Eating Disorders and Pregnancy

Eating disorders affect approximately seven million American women each year and tend to peak during child bearing years. Pregnancy is a time when body image concerns are more prevalent, and for those who are struggling with an eating disorder, the nine months of pregnancy can cause disorders to worsen.

Two of the most common types of eating disorders are anorexia and bulimia. Anorexia involves obsessive dieting or starvation to control weight gain. Bulimia involves binge eating and vomiting or using laxatives to rid the body of excess calories. Both types of eating disorders may negatively affect the reproductive process and pregnancy.

How do eating disorders affect fertility?

Eating disorders, particularly anorexia, affect fertility by reducing your chances of conceiving. Most women with anorexia do not have menstrual cycles, and approximately 50% of women struggling with bulimia do not have normal menstrual cycles. The absence of menstruation is caused by reduced calorie intake, excessive exercise, and/or psychological stress. If a woman is not having regular periods, getting pregnant can be difficult.

How do eating disorders affect pregnancy?

Eating disorders affect pregnancy negatively in a number of ways. The following complications are associated with eating disorders during pregnancy:

  • Premature labor
  • Low birth weight
  • Stillbirth or fetal death
  • Likelihood of Cesarean birth
  • Delayed fetal growth
  • Respiratory problems
  • Gestational diabetes
  • Complications during labor
  • Depression
  • Miscarriage
  • Preeclampsia

Women who are struggling with bulimia will often gain excess weight, which places them at risk for hypertension. Women with eating disorders have higher rates of postpartum depression and are more likely to have problems with breastfeeding.

The laxatives, diuretics, and other medications taken may be harmful to the developing baby. These substances take away nutrients and fluids before they are able to feed and nourish the baby. It is possible they may lead to fetal abnormalities as well, particularly if they are used on a regular basis.

Reproductive Recommendations for Women With Eating Disorders:

If you are struggling with an eating disorder, you have an increased risk of complications, and it is recommended that you try to resolve weight and behavior problems. The good news is that the majority of women with eating disorders can have healthy babies. Also, if you gain normal weight throughout your pregnancy, there should be no greater risk of complications.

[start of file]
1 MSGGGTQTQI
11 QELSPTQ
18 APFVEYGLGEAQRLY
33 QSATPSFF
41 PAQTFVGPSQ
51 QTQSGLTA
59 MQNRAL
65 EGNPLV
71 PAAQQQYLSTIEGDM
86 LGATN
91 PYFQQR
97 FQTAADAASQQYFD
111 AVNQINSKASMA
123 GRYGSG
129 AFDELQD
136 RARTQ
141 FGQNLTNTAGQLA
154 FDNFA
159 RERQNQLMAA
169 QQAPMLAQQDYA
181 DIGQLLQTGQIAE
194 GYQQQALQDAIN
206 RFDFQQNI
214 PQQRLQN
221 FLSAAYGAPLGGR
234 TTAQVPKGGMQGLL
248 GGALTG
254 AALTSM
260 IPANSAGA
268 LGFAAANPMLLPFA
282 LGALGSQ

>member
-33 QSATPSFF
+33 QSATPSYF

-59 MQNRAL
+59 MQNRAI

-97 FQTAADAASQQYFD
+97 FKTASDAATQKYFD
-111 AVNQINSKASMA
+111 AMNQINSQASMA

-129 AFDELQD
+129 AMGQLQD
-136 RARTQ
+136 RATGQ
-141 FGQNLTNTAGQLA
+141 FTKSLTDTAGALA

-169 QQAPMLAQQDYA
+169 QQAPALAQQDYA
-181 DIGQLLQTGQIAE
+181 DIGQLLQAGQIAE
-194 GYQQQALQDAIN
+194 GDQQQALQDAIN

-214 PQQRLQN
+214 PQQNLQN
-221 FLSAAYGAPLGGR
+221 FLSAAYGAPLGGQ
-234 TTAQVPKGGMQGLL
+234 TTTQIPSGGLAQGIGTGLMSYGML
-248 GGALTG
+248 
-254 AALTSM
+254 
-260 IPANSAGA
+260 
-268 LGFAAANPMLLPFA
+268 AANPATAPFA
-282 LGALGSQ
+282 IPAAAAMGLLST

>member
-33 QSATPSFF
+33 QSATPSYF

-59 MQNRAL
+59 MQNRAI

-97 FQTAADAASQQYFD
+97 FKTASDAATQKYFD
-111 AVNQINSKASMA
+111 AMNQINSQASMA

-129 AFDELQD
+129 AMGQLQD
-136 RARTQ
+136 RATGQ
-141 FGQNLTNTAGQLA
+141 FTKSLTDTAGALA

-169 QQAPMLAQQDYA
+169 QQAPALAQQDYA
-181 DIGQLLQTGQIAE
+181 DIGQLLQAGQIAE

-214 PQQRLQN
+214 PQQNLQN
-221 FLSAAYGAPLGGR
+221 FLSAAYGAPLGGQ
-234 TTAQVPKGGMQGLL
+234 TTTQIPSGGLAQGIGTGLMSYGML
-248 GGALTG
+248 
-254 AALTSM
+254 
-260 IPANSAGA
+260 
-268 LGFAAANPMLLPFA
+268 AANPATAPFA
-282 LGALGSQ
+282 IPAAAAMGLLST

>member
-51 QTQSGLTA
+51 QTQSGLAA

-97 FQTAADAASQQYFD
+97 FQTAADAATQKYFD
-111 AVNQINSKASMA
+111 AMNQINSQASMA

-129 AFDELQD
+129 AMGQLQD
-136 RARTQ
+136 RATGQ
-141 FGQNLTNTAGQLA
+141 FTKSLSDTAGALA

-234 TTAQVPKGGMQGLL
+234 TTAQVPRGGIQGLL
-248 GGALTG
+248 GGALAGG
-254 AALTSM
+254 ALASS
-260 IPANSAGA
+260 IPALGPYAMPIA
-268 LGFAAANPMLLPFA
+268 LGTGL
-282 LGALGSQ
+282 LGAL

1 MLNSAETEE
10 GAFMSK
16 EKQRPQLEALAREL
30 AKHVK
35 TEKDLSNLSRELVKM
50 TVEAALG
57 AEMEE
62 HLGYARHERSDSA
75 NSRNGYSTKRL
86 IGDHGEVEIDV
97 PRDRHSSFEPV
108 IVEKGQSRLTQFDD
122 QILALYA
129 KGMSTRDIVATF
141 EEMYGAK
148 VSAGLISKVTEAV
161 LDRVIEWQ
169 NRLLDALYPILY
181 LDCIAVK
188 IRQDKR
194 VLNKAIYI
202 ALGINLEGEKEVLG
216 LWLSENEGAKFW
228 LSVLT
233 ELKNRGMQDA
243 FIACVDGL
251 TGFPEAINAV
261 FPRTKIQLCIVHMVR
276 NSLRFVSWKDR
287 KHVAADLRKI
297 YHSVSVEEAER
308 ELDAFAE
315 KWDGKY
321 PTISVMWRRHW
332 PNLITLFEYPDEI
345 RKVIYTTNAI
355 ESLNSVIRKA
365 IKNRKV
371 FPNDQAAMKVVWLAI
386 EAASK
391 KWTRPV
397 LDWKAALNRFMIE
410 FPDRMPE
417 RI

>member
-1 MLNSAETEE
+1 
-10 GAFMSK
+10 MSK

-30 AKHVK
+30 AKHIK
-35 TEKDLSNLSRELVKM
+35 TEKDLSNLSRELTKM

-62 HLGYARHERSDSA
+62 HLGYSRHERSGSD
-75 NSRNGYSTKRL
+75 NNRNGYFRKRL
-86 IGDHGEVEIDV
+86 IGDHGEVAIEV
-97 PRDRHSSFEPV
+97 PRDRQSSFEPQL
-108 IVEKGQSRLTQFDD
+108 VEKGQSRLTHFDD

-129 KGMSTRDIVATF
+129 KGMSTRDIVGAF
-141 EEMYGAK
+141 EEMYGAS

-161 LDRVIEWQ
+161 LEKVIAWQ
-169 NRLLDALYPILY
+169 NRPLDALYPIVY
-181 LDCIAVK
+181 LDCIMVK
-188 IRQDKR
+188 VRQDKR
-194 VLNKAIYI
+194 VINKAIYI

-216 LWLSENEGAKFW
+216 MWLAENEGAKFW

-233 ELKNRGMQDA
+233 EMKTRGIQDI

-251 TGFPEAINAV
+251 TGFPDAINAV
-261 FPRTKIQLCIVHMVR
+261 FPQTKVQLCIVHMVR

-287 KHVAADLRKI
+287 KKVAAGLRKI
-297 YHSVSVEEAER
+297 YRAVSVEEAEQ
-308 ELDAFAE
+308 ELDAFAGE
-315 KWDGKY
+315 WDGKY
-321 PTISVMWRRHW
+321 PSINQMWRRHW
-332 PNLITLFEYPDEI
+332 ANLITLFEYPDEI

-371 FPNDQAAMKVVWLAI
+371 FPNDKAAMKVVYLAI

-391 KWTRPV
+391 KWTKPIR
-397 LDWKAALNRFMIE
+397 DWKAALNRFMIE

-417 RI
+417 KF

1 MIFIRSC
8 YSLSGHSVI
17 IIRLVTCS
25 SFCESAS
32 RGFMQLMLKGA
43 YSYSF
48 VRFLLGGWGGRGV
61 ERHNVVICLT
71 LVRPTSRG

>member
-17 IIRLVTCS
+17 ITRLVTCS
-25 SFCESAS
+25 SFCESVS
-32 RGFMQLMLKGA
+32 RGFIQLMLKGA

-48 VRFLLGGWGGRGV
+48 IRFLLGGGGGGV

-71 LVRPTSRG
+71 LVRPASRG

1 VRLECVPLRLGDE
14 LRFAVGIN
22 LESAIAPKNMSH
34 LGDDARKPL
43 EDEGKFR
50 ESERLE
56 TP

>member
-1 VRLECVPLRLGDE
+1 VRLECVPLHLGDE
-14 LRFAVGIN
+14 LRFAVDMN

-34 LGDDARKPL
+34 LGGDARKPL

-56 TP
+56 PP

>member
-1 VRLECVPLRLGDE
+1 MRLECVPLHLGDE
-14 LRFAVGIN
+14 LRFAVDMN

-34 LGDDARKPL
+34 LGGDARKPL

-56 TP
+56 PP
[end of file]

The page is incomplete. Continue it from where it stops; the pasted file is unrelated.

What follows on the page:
Here are some suggested guidelines for women with eating disorders who are trying to conceive or have discovered that they are pregnant:

  • Prior to Pregnancy:
    • Achieve and maintain a healthy weight
    • Avoid purging
    • Consult your health care provider for a pre-conception appointment
    • Meet with a nutritionist and start a healthy pregnancy diet, which may include prenatal vitamins
    • Seek counseling to address your eating disorder and any underlying concerns; seek both individual and group therapy
  • During Pregnancy:
    • Schedule a prenatal visit early in your pregnancy and inform your health care provider that you have been struggling with an eating disorder
    • Strive for healthy weight gain
    • Eat well-balanced meals with all the appropriate nutrients
    • Avoid purging
    • Seek counseling to address your eating disorder and any underlying concerns; seek both individual and group therapy
  • After Pregnancy:
    • You are more susceptible to postpartum depression
    • Continue counseling to improve physical and mental health
    • Inform your safe network (health care provider, spouse, and friends) of your eating disorder and the increased risk of postpartum depression; ask them to be available after the birth
    • Contact a lactation consultant to help with early breastfeeding
Last Updated: 08/2008

Compiled using information from the following sources:

National Eating Disorders Association, http://www.edap.org/

Eating Disorder Referral and Information Center, http://www.edreferral.com/

American Pregnancy Association, http://www.americanpregnancy.org

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